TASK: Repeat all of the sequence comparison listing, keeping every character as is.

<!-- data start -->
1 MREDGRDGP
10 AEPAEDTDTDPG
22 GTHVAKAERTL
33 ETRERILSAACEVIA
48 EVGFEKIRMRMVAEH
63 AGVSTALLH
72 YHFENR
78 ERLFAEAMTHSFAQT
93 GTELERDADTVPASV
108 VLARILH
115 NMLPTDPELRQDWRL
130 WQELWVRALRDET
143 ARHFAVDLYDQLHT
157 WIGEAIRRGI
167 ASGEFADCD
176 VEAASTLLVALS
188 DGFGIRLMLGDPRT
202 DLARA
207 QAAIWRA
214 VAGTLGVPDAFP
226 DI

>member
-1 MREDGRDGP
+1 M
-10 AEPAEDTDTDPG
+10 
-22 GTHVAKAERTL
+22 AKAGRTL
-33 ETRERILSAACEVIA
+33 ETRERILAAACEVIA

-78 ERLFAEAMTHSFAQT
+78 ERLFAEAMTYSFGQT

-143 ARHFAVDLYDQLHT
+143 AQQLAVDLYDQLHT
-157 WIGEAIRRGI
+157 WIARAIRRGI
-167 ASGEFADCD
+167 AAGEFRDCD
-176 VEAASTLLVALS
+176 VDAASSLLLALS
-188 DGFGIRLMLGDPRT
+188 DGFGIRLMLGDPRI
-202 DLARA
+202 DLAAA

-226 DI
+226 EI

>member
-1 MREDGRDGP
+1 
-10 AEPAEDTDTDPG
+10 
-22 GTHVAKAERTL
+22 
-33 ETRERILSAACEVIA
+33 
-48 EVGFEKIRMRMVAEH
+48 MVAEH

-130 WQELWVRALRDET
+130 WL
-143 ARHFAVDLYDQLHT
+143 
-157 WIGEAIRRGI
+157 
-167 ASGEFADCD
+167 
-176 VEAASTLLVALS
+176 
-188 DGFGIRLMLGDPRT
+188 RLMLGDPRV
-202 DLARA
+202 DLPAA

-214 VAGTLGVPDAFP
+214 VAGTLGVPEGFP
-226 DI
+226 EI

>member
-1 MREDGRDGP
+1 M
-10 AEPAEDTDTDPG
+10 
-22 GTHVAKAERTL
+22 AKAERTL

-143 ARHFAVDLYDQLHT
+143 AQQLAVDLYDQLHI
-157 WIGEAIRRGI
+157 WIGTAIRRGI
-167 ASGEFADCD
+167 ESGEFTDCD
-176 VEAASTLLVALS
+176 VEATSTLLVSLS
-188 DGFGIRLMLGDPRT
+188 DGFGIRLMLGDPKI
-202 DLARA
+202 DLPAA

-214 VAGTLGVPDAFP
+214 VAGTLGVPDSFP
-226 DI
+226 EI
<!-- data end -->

1 MREDGRDGP
10 AEPAEDTDTDPG
22 GTHVAKAERTL
33 ETRERILSAACEVIA
48 EVGFEKIRMRMVAEH
63 AGVSTALLH
72 YHFENR
78 ERLFAEAMTHSFAQT
93 GTELERDADTVPASV
108 VLARILH
115 NMLPTDPELRQDWRL
130 WQELWVRALRDET
143 ARHFAVDLYDQLHT
157 WIGEAIRRGI
167 ASGEFADCD
176 VEAASTLLVALS
188 DGFGIRLMLGDPRT
202 DLARA
207 QAAIWRA
214 VAGTLGVPDAFP
226 DI

>member
-1 MREDGRDGP
+1 M
-10 AEPAEDTDTDPG
+10 
-22 GTHVAKAERTL
+22 AKAGRTL
-33 ETRERILSAACEVIA
+33 ETRERILAAACEVIA

-78 ERLFAEAMTHSFAQT
+78 ERLFAEAMTYSFGQT

-143 ARHFAVDLYDQLHT
+143 AQQLAVDLYDQLHT
-157 WIGEAIRRGI
+157 WIARAIRRGI
-167 ASGEFADCD
+167 AAGEFRDCD
-176 VEAASTLLVALS
+176 VDAASSLLLALS
-188 DGFGIRLMLGDPRT
+188 DGFGIRLMLGDPRI
-202 DLARA
+202 DLAAA

-226 DI
+226 EI

>member
-1 MREDGRDGP
+1 
-10 AEPAEDTDTDPG
+10 
-22 GTHVAKAERTL
+22 
-33 ETRERILSAACEVIA
+33 
-48 EVGFEKIRMRMVAEH
+48 MVAEH

-130 WQELWVRALRDET
+130 WL
-143 ARHFAVDLYDQLHT
+143 
-157 WIGEAIRRGI
+157 
-167 ASGEFADCD
+167 
-176 VEAASTLLVALS
+176 
-188 DGFGIRLMLGDPRT
+188 RLMLGDPRV
-202 DLARA
+202 DLPAA

-214 VAGTLGVPDAFP
+214 VAGTLGVPEGFP
-226 DI
+226 EI

>member
-1 MREDGRDGP
+1 M
-10 AEPAEDTDTDPG
+10 
-22 GTHVAKAERTL
+22 AKAERTL

-143 ARHFAVDLYDQLHT
+143 AQQLAVDLYDQLHI
-157 WIGEAIRRGI
+157 WIGTAIRRGI
-167 ASGEFADCD
+167 ESGEFTDCD
-176 VEAASTLLVALS
+176 VEATSTLLVSLS
-188 DGFGIRLMLGDPRT
+188 DGFGIRLMLGDPKI
-202 DLARA
+202 DLPAA

-214 VAGTLGVPDAFP
+214 VAGTLGVPDSFP
-226 DI
+226 EI